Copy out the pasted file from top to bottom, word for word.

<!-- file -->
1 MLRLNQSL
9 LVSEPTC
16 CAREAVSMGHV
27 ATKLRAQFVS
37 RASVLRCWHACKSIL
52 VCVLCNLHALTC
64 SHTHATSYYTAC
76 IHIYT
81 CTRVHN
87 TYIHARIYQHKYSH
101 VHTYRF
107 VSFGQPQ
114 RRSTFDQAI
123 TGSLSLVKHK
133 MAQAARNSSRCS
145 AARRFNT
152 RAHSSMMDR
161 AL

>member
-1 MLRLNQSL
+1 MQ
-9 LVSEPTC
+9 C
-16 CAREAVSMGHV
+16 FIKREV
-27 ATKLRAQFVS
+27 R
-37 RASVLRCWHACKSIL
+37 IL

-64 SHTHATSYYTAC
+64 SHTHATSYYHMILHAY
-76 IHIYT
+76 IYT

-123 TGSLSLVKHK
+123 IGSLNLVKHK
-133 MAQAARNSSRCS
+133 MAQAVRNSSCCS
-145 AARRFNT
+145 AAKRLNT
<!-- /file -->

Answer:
1 MLRLNQSL
9 LVSEPTC
16 CAREAVSMGHV
27 ATKLRAQFVS
37 RASVLRCWHACKSIL
52 VCVLCNLHALTC
64 SHTHATSYYTAC
76 IHIYT
81 CTRVHN
87 TYIHARIYQHKYSH
101 VHTYRF
107 VSFGQPQ
114 RRSTFDQAI
123 TGSLSLVKHK
133 MAQAARNSSRCS
145 AARRFNT
152 RAHSSMMDR
161 AL

>member
-1 MLRLNQSL
+1 MQ
-9 LVSEPTC
+9 C
-16 CAREAVSMGHV
+16 FIKREV
-27 ATKLRAQFVS
+27 R
-37 RASVLRCWHACKSIL
+37 IL

-64 SHTHATSYYTAC
+64 SHTHATSYYHMILHAY
-76 IHIYT
+76 IYT

-123 TGSLSLVKHK
+123 IGSLNLVKHK
-133 MAQAARNSSRCS
+133 MAQAVRNSSCCS
-145 AARRFNT
+145 AAKRLNT